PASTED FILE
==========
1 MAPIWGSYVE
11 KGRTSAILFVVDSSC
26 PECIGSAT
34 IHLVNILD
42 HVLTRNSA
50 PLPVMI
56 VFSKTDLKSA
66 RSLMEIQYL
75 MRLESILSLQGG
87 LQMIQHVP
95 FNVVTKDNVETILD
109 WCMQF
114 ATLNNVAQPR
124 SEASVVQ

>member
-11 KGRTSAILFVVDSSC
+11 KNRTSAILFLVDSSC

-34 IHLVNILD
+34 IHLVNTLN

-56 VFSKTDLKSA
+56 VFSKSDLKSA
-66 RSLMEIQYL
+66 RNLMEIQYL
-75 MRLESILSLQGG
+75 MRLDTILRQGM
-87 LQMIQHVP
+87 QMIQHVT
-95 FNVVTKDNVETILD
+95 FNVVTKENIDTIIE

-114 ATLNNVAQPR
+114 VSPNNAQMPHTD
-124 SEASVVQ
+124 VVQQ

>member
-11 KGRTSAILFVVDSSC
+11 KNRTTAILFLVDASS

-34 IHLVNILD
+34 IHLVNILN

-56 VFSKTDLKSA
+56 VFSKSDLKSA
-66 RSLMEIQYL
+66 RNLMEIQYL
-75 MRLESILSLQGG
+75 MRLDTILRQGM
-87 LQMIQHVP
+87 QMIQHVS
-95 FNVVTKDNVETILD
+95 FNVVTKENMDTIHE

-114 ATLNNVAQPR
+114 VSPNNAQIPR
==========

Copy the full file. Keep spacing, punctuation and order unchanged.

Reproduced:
1 MAPIWGSYVE
11 KGRTSAILFVVDSSC
26 PECIGSAT
34 IHLVNILD
42 HVLTRNSA
50 PLPVMI
56 VFSKTDLKSA
66 RSLMEIQYL
75 MRLESILSLQGG
87 LQMIQHVP
95 FNVVTKDNVETILD
109 WCMQF
114 ATLNNVAQPR
124 SEASVVQ

>member
-11 KGRTSAILFVVDSSC
+11 KNRTSAILFLVDSSC

-34 IHLVNILD
+34 IHLVNTLN

-56 VFSKTDLKSA
+56 VFSKSDLKSA
-66 RSLMEIQYL
+66 RNLMEIQYL
-75 MRLESILSLQGG
+75 MRLDTILRQGM
-87 LQMIQHVP
+87 QMIQHVT
-95 FNVVTKDNVETILD
+95 FNVVTKENIDTIIE

-114 ATLNNVAQPR
+114 VSPNNAQMPHTD
-124 SEASVVQ
+124 VVQQ

>member
-11 KGRTSAILFVVDSSC
+11 KNRTTAILFLVDASS

-34 IHLVNILD
+34 IHLVNILN

-56 VFSKTDLKSA
+56 VFSKSDLKSA
-66 RSLMEIQYL
+66 RNLMEIQYL
-75 MRLESILSLQGG
+75 MRLDTILRQGM
-87 LQMIQHVP
+87 QMIQHVS
-95 FNVVTKDNVETILD
+95 FNVVTKENMDTIHE

-114 ATLNNVAQPR
+114 VSPNNAQIPR